Check out our post for tips on travelling with your drone here

Photo location: the best locations were around Great Metereon/ Varlaam and from Sunset Rock.

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Meteora from the sky

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Other worldly

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Sunrise flying

Where To Stay in Meteora

Hotels in Meteora are reasonably priced so it’s easy to extend a stay to a few days. Our favourite hotels were:

  • Hotel Doupiani House: We stayed in this boutique size hotel close to the monasteries with great views, lovely rooms and a delicious breakfast. Check the prices here.
  • Hotel Meteora: for both its views and gorgeous swimming pool situated under the backdrop of the monasteries. There’s nothing better than jumping into a pool after a hard day hiking! Check the latest prices here.
  • Grand Hotel Meteora: We loved the very new Grand Hotel Meteora for its stunning views. Check the prices here.
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The view from our room at the Hotel Doupiani House

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Our three faves

 

Photography Gear: what we used to shoot Meteora

My main camera is currently a Nikon D7200 with the Sigma 17-50mm f2.8 and the Sigma 70-200 f2.8. Elaine uses a Fuji XT 10 for all her shots. We use Adobe Lightroom for editing all our photos and highly recommend (we pay €12.29 a month for a combination of Lightroom and Photoshop which is a fantastic deal).

Meteora photography tip: Check out our photography gear page to see what else is in our bag.

 Tips for Photographing Meteora

  • As always one of the key considerations when photographing Meteora is the light and time of day. The Greek sunlight is extremely harsh during the day and as a result most of the day time photos will look washed out unless you try for high contrast black and white images.
  • During our visit the light was best during the golden hour before sunset when the golden tones flooded the valley and lit up the entire area. Light is also good during sunrise with the early morning light casting large shadows through the valley.
  • As above, be careful and don’t go off piste!

12 Comments

  1. Hello from Romania and thanks for your generous and helpfull tips about Meteora. Please can you locate in google maps the first of the parking lots which does not have a monastery!

    Reply
    • Hi Nicolae, glad you liked the tips. I’ve added a map of the locations to the article and a link to the google map where you can save the exact locations to your Google Maps account for when you visit. Have fun!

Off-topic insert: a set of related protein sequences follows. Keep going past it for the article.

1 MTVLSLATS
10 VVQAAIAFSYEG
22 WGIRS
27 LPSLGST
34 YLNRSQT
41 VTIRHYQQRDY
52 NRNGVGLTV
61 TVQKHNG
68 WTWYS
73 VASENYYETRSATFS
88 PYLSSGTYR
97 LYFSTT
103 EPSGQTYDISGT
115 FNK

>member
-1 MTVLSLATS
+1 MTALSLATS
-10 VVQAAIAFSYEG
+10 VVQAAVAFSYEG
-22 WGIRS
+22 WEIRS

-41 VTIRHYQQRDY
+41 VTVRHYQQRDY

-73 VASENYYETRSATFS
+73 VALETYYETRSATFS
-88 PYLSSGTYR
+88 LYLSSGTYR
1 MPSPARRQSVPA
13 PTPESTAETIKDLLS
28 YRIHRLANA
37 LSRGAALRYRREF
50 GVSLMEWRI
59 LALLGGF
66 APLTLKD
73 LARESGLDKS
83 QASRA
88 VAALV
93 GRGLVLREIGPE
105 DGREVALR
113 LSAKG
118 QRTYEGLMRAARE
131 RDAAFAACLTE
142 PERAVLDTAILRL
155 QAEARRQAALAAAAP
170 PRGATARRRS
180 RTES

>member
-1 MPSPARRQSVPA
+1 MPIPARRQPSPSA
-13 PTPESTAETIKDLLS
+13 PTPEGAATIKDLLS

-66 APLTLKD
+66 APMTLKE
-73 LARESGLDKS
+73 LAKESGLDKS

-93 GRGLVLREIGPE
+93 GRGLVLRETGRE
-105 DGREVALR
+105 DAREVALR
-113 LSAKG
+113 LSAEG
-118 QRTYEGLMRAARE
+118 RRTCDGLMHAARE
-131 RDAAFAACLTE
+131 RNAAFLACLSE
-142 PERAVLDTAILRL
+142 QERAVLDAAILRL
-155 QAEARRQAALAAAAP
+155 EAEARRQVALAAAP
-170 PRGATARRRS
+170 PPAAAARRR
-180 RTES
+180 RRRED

Reply
  2. Thanks a lot for the tips and great map!

    Reply
  3. Wow! Great article and gorgeous photos. It will be very helpful for my visit in October.
    I wanted to ask you, do you think is possible to move around this spots in a few hours? I know, I know… but, sadly, that’s all I got in Meteora; a few hours in the afternoon. Besides hoping for clear skies and good weather, any recommendations?
    And about the Holy Trinity Monastery photo location, where did you park? Can you give a little more details on where to enter the hike? Was it short and easy?
    *Please take a look at numbers 5 and 6 in the map. I think they are switched in relation to the article.
    Thank you in advance!

    Reply
    • Hi Josue. Glad you liked the article and photos. Thanks for the heads up – I’ve changed the order of 5 and 6 so they match the map. Hope it’s useful for your trip. If you have a car it is very easy to hit all these spots in a few hours. The locations are not far apart, however the elevation difference is a lot so it’s tough if you’re hiking. Not impossible by foot but it’ll be hard work and you wouldnt get into all of the monasteries. If you’re walking get a taxi to the furthest monestary (Stefanou) and hike back. This way you’ll get everything in one direction.

      For the Holy Trinity spot park along the straight road which leads up towards the monestary. Park along the right side at the first pull in. Then walk back down the hill to the sharp bend. Continue around the bend and just past it (the monestary will be on your left in the distance) there is a clearing . Hop the wall here and walk towards the monastery. Be careful to stay on open ground. If you enter bush you’ve gone wrong. And be careful hiking. If you’re not experienced don’t attempt this as there are sheer drops in places all around the paths of Meteora. Hope this helps!

      Reply
      • Thank you very much, David. You are the best!
        Warmest regards.

        Reply
        • More than welcome Josue – have fun!

          Reply
  4. Wow,this is an awesome guide and I’ll definitely use it for next month. How long were you in Meteora? Did you go on any tours or did you find all of these spots on your own? Amazing photos, by the way!

    Reply
    • We spent two nights in Meteora. We had a rental car so didn’t do any tours, just drove around ourselves. It took a lot of research to find all the spots but they are all easily accessed! I saw a few people on scooters so think it’s also possible to rent one while there.

      Elaine

      Reply
      • Hello Elaine,
        Beautiful photos and detail guide. Thank you. I was planning to just go for the basic half day monastery and sunset tours until I came across your article. I will be going to Kalambaka by train. Did you rent car at Kalambaka? If yes, can you please advise name & contact of car rental company? Thanks again.
        Regards
        Lisa

        Reply
        • Hi Lisa

          Glad it’s useful! We rented at Athens airport as we were driving around all of Greece. I don’t remember seeing any car rentals as Kalambaka wasn’t too big but we met some people who had hired scooters. For a car, I think you’d need to take the train to Larissa and pick up a car there – it’s about one hour drive from Meteora. Or from Kalambaka you could look into hiring a taxi with driver for the day. There were also some local buses that went around the Meteora monasteries but I’m not sure of the frequency.

          Elaine

          Reply